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Updated Hollywood Community Plan unveiled

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The last update didn’t go so well


Los Angeles planners are taking a second stab at an update of the aging Hollywood Community Plan that sets standards for new buildings, transit, and parks in Hollywood, a neighborhood that has seen explosive growth since the plan was last updated 29 years ago.

As the Los Angeles Business Journal notes, the new plan relies on an updated population estimate of 226,000 residents by 2040—down from the 250,000 residents projected in a 2012 update that was shot down in court.

It also puts a bigger emphasis on historic preservation and stricter limitations on building height in lower-slung parts of the neighborhood. Right now, nearly 50 percent of Hollywood is zoned and planned for housing, both single-family and apartment and condo buildings—and that won’t change, senior city planner Conni Pallini-Tipton tells Curbed.

“Where we’re directing change is not in that 50 percent,” she says. In residential areas, she says, “We’re maintaining or adding new rules for historic preservation and height limits. We’re really trying to accommodate most of the change in the core of Hollywood.”

These are the proposed land use zones in the draft update of the Hollywood Community Plan.

In 2012, the City Council approved an updated version of the plan that allowed for greater residential density in the Downtown Hollywood area, particularly in close proximity to the Red Line—which had yet to open when the plan was last updated in 1988.

But the La Mirada Neighborhood Association sued the city, arguing (among other things) that the plan relied on inaccurate population estimates. A judge agreed, striking down the new plan in December of 2013.

The 2012 plan, “was very focused on the part of the Hollywood that was growing. It was more silent on the things that we were preserving,” Conni Pallini-Tipton says.

“What we’ve tried to do is be more explicit about our goals to maintain our neighborhoods, preserve our historic resources, and really celebrate what’s great about Hollywood,” she says.

Given the added protections for Hollywood’s single-family neighborhoods, most new housing development under the new plan would occur around transit stops. The authors of the plan predict this will help prevent traffic congestion in the area simply by bringing more people within easy access of public transit.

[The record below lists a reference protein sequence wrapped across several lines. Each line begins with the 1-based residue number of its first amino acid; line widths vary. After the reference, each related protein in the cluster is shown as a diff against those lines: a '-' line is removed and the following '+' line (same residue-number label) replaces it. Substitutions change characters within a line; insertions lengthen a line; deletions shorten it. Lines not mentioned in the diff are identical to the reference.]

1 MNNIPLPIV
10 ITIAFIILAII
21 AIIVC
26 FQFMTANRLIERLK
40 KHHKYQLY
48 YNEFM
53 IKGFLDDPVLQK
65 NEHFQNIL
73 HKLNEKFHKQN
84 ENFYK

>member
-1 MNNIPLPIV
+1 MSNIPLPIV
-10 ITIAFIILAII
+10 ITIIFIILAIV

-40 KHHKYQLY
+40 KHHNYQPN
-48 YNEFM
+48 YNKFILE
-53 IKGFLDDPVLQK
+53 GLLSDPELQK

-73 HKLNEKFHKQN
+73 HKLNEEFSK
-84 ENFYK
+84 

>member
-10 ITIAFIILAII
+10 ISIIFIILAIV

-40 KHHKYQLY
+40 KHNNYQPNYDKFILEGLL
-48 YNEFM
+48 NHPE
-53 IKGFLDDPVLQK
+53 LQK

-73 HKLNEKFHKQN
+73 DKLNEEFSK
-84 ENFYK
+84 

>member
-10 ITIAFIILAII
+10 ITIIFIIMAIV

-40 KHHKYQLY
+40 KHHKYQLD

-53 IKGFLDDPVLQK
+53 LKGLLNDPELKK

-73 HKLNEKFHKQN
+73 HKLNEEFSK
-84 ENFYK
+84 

New offices, mixed use developments, and affordable housing would also be encouraged around Central Hollywood, with office space being prioritized around the Hollywood/Highland and Hollywood/Vine Metro stops.

Alongside those overarching changes, the plan also calls for some detailed changes, including:

  • Supporting a proposal to build a park with pedestrian and bike paths over the 101 Freeway.
  • Linking bike paths by the Los Angeles River to bicycle hubs in central Hollywood.
  • Studying the closure of Hudson Avenue, between Hollywood Boulevard and Yucca Street, to create a public plaza.
  • Beautifying segments of Hollywood Boulevard (between Gower Avenue and the 101 Freeway), Western Avenue (between Franklin Avenue and Melrose Avenue), and Cahuenga Boulevard (between Hollywood and Sunset Boulevard), among others.
  • Discouraging peak hour parking restrictions on streets with high volumes of bicyclists.
  • Studying the garden apartments in the block bounded by Prospect Avenue on the north, Rodney Drive on the west, Lyman Place on the east, and the alley north of Hollywood Boulevard on the south for potential historic significance.
  • Studying new height limits on portions of Sunset Boulevard and Western Avenue that abut designated or eligible historic neighborhoods.

As a feature of the new plan, its authors have included an interactive map that residents can use to determine how zoning requirements for their properties (and the properties of others) might change, should the new plan pass muster with city officials and local residents.